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UGK (Underground Kingz)

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Reseña de álbum

When UGK member Pimp C was released from prison in late 2005, his anxiousness to get the group back in the game after three years off was obvious. Combine this with his partner Bun B's loyalty to UGK — he begrudgingly released a great solo album in September of 2005, just to keep the brand going — and it sure seemed like the late-2006 street date announced for their comeback effort was more likely to be pushed up than pushed back. Then Pimp C released a solo album and the group's promised double CD with too many guest stars to mention was pushed back for the first of many times, which often means "unruly mess." Underground Kingz, the album, is a glorious triumph over all these challenges that earns its two-disc sprawl, and while it can't turn back time, the missed street dates were a small price to pay for something so solid. The guest list is a case of "real recognize real" and UGK themselves have lost none of their skills, with Bun B being the stone cold soldier he always was while the Pimp stirs it up verbally and doubles as the main, hook-loving producer of the album. He shares duties with the legendary Scarface (three tracks including the highlight "Candy"), Jazze Pha (the surprising, minimal success "Stop-n-Go"), plus Juicy J and DJ Paul, who craft a soulful backing track that's as big and grand as the UGK/OutKast collabo it supports. Almost stealing the show is Averexx, who gives "The Game Belongs to Me" a proper slide, although it's hard to go wrong with a chorus as good as "I got Bobby by the pound/Whitney by the key/DJ Screw by the gallon/B*tch the game belongs to me." Now Pimp C used a Bobby and Whitney metaphor on his solo album and a couple remixes of "Int'l Players Anthem (I Choose You)" could be considered borderline filler, but the double-disc ride doesn't feel redundant till the songs read "bonus track." Strategically dropping the hard street tracks among the club numbers helps, as do a couple steps outside the duo's comfort zone, the most notable being "Two Type of B******," featuring U.K. garage rapper Dizzee Rascal. At the center of this is all is the undeniable chemistry between Pimp C and Bun B. Both strong on their own, there's that certain something when they get together, a something complementary and extraordinary. Time to stop worrying if the reunited UGK will be nearly as good as they were — save 1996's Ridin' Dirty, they're better — and time to start wondering how they'll top this one.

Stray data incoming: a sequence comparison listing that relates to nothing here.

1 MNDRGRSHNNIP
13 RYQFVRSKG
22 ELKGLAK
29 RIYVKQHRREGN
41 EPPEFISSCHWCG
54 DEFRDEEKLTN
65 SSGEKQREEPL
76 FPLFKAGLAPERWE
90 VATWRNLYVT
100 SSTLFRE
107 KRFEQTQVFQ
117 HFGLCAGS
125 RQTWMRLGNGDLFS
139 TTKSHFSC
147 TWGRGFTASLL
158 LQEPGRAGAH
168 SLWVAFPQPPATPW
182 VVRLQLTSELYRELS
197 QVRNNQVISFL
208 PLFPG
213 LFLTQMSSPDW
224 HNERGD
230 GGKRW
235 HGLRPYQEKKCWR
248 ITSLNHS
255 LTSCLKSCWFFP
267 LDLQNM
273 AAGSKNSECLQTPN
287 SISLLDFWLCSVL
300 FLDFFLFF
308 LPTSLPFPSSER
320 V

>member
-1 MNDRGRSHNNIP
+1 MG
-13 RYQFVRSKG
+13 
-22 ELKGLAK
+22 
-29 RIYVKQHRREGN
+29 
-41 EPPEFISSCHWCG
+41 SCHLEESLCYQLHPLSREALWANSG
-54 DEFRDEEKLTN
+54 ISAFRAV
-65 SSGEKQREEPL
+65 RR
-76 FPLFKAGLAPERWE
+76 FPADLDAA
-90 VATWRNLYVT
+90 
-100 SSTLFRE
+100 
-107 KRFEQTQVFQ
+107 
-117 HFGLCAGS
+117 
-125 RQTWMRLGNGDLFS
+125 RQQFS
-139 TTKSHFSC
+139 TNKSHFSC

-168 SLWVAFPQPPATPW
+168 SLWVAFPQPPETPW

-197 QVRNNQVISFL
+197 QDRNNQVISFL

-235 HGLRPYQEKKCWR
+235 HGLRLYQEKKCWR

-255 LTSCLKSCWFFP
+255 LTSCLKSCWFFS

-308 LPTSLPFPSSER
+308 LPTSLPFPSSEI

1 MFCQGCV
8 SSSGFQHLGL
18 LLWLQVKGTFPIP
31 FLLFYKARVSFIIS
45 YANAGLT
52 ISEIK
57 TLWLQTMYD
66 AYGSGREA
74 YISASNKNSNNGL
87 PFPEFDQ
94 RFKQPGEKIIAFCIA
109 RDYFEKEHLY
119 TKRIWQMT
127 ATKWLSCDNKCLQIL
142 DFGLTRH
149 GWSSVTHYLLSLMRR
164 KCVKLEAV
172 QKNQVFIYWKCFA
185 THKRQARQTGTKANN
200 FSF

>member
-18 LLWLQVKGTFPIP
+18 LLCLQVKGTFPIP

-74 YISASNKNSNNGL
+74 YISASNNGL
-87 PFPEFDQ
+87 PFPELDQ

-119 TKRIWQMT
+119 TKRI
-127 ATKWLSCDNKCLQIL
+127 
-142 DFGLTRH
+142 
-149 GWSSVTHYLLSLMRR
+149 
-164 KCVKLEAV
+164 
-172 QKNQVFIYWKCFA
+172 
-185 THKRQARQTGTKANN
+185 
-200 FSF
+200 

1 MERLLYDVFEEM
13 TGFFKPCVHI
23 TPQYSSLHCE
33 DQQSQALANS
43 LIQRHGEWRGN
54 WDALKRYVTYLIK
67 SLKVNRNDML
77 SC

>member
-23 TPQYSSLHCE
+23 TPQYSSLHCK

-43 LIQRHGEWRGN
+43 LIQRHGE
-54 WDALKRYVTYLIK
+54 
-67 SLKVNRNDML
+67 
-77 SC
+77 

Reseñas de usuarios

UGK-Underground Kingz